Rigged and Rigmaroled

As We Journey Through the Daily Grind

What the Well-read Person is Watching

Posted by Rani on January 3, 2011

I am not well-read. Contrary to what you may have heard (uhmm, probably from me). If I were, I wouldn’t have had to wait for Brad Pitt to become Benjamin Button to know Fitzgerald was there first (albeit differently). Oh, woe is me! There was more to Fitzy than just the great Gatsby?!?

And so, years after I declared making movies out of books was the worst thing to happen to a book, I eat humble pie. This unwell-read person owes to Hollywood more than one “ohhh, this was based on a book?” moment. Sigh.

My moment of extreme realization, as it were, really came when the first of ‘The Chronicles of Narnia’ was made into a movie. What sort of literary childhood had I had that I didn’t know of THE chronicles as THE book?!? Aghast, dejected, forlorn, I wandered long and far (one end of my living room to the other), contemplating my reason for existence. I threw my ‘The Unbearable Lightness of Being’ on to the floor. I closed the door on ‘Lolita’. ‘The Catcher in the Rye’ gathered dust. Then I snapped out of it. And proceeded to my favorite secondhand bookstore to get me a copy of the Chronicles (the book, duhh). And went on to read all seven chronicles, before the remaining movies could even be made. Hah!

And then, there’s the history bit. The ‘general knowledge’ bit. The ‘based on a true story’ ones. I watched ‘Valkyrie’. Snippets of the mal movie ‘Pazhassi Raja’. ‘A Beautiful Mind’. Closer home, people watched ‘Taare Zameen Par’ (and suddenly, everyone knew everything about dyslexia). I may not be well-read (anymore) or well-informed (never was) but I am smart. Creative dramatization is needed in a movie so fiction here is really just based, sometimes loosely only, on fact. I get it, I get it. So, I always google further to get the “real” story (or, as real as what the Internet can offer). Ooh la la. Or, I read the book, as the case may be. And then get irritated at how far the movie is off the mark from the spirit of the ‘original’.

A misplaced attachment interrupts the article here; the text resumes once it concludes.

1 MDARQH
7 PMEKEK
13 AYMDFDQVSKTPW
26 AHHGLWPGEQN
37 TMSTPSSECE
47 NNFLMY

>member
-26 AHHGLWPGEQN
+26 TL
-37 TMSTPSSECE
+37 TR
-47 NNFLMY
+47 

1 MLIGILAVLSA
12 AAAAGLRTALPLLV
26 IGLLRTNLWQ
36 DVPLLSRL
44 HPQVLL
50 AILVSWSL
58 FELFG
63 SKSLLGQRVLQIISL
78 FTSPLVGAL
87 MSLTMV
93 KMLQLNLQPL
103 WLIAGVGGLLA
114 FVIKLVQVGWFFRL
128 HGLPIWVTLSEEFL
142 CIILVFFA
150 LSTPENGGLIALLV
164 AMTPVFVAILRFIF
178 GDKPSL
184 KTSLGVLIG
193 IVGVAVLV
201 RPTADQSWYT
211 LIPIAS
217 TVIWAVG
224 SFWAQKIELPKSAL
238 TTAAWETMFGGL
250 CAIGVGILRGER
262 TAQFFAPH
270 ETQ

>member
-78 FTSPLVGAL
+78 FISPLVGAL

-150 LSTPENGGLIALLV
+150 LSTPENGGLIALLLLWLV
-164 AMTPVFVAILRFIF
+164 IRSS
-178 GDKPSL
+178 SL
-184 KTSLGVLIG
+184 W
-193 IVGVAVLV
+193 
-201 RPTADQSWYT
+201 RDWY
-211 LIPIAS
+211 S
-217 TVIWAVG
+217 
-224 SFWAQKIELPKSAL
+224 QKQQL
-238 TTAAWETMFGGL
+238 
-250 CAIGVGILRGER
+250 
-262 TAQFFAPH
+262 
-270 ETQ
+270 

But then it struck me, in all its creative beauty – such movies help bring to the masses (me being part of that mass) what we otherwise might not have known (enough) about.

‘Gone with the Wind’ garnered far more press for the dashing Clark Gable and Vivien Leigh than for Rhett and Scarlett. But a ‘happy’ ripple effect was new interest in the book itself, and the story of southern civilization and life before the American Civil War; the story of a civilization gone with the wind. Of course, the earlier fact-fiction point besides, a movie can never really do justice to a book nor is it always an “accurate” depiction of the book even (for instance, Ken Kesey apparently never watched the movie rendition of his ‘One Flew Over the Cuckoo’s Nest’ but still heartily disliked what he knew of it, the movie not being like how the book was). Well, albeit with my belief in such movies now stronger, I still feel that movies-based-on-books should be seen as just that – a movie, based on a BOOK. If you want the whole deal, read the book already.

But we thank you, Hollywood, for at least letting us know.


2 Responses to “What the Well-read Person is Watching”

  1. Ayesha said

    One movie I really really wish was also a book is Fiddler on the Roof.
    Tat’s it. That’s my comment on this very interesting post of yours. 🙂
    Good start to the new year.. and here’s hoping for more! Cheers!

    • Rani said

      Well…yeah. I suppose. But I’m thinking the Broadway one was sufficient? 🙂

      Having said that, I think each of these has to be considered as a separate entity, in its own right. Movies that use books (or Broadway) for inspiration, is just one source, finally!

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